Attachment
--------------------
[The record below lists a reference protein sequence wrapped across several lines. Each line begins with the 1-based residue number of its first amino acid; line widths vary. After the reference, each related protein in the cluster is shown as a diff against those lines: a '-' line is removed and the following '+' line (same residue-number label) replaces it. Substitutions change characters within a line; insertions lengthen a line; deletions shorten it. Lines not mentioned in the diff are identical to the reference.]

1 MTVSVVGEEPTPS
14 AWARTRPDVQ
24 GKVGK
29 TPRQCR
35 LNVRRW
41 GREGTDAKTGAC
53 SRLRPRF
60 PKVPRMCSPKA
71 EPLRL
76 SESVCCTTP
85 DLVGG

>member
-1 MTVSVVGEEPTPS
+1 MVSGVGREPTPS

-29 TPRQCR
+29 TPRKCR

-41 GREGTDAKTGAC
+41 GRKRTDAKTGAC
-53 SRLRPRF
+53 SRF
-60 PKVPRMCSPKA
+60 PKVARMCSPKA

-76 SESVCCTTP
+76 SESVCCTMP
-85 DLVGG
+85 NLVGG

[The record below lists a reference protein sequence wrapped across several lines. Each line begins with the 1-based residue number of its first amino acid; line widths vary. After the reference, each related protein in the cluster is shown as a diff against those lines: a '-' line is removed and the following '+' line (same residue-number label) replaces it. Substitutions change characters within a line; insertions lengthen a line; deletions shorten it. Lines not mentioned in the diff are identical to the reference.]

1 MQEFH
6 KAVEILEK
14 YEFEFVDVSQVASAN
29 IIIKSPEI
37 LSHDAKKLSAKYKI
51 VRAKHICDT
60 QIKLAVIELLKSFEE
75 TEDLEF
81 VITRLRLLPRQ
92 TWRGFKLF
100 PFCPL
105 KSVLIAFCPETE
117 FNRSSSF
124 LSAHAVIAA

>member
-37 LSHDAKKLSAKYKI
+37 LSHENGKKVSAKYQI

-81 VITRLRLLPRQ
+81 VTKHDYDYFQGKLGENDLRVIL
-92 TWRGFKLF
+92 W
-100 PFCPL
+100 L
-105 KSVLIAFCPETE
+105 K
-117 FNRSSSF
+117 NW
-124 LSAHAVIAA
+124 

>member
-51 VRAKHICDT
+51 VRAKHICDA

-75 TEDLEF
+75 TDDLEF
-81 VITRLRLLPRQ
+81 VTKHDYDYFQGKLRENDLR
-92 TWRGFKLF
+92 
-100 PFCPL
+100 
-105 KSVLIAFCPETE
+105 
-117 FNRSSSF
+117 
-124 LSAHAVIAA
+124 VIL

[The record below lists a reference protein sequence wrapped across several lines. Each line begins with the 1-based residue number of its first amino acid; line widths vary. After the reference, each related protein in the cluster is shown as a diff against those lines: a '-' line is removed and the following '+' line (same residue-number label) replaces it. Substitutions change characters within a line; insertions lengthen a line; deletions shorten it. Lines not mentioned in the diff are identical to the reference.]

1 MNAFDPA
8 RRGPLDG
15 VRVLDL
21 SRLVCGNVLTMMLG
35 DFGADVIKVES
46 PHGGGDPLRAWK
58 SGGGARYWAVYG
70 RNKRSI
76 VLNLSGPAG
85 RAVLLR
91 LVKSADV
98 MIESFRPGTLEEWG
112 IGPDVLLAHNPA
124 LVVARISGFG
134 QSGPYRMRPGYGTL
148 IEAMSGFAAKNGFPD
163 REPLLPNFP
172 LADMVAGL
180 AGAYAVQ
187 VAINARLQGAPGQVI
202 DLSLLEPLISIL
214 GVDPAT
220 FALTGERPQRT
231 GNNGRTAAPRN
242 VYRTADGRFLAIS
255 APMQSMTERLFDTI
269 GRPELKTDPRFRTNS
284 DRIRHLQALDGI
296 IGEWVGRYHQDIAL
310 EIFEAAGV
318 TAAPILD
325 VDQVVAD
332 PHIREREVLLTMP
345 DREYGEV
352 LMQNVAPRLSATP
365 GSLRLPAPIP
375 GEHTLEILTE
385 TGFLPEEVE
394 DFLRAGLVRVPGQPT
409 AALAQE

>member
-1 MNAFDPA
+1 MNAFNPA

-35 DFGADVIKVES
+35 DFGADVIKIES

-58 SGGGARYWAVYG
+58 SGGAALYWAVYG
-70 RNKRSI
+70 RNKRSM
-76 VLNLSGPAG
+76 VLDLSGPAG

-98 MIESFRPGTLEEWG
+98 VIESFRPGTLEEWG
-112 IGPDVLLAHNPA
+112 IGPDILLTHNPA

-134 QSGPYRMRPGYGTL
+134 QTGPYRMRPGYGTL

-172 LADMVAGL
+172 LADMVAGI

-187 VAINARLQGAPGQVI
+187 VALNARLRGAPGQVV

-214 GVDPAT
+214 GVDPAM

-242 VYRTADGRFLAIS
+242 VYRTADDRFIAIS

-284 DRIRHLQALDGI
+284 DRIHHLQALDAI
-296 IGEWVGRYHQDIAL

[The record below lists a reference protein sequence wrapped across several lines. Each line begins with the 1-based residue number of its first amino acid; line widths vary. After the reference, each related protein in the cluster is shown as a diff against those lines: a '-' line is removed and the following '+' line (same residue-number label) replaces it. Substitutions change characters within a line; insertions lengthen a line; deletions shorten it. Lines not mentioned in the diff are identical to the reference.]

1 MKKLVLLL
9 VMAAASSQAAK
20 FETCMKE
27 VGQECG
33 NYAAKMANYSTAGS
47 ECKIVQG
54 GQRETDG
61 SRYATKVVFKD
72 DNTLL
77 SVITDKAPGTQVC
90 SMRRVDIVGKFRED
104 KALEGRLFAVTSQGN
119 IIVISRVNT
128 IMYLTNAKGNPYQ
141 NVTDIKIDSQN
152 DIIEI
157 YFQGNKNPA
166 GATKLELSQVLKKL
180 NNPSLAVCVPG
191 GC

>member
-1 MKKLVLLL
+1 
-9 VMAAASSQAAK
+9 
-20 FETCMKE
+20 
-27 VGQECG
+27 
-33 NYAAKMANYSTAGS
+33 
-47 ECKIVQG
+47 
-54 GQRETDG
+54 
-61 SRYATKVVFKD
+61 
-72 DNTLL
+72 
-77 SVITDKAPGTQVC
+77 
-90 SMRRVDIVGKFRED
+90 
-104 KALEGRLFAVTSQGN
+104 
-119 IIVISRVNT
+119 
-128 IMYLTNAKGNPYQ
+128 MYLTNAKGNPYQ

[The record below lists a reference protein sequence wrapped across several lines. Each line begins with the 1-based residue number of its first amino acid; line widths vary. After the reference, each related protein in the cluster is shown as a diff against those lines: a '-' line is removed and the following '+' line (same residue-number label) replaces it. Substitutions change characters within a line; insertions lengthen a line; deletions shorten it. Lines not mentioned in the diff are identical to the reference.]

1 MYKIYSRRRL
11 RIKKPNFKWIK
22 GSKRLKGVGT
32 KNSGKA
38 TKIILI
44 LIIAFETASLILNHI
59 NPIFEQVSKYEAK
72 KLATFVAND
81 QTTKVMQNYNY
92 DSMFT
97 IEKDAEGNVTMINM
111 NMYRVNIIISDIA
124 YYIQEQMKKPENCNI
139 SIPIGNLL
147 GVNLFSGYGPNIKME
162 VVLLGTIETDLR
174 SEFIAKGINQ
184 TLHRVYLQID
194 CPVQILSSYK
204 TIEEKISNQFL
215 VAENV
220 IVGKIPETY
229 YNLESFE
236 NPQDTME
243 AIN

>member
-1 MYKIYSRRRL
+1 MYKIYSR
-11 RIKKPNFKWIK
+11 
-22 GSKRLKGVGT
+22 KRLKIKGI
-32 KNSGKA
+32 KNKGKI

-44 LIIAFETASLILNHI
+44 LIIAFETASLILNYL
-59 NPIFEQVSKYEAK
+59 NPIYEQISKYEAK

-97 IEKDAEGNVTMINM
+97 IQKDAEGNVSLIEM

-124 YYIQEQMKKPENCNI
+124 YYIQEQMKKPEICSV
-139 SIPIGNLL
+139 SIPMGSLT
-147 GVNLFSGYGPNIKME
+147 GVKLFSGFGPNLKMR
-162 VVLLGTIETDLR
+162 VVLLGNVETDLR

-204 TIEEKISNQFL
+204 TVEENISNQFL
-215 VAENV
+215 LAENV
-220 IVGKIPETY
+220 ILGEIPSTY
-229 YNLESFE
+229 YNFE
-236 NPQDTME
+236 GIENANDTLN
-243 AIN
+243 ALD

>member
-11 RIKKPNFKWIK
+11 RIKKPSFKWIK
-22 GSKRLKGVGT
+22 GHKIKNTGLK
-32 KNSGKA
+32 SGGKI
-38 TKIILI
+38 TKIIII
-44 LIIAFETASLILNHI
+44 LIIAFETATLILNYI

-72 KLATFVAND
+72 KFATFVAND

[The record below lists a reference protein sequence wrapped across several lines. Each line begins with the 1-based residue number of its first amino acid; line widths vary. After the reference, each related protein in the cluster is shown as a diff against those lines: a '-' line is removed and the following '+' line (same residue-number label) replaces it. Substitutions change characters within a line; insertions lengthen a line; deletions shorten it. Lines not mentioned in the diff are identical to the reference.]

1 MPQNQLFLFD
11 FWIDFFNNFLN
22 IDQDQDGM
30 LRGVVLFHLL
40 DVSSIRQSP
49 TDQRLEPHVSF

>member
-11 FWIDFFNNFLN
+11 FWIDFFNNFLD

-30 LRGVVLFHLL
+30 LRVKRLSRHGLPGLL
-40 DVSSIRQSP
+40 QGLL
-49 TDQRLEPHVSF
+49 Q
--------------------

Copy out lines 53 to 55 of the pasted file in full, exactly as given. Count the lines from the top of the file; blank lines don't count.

+105 K
-117 FNRSSSF
+117 NW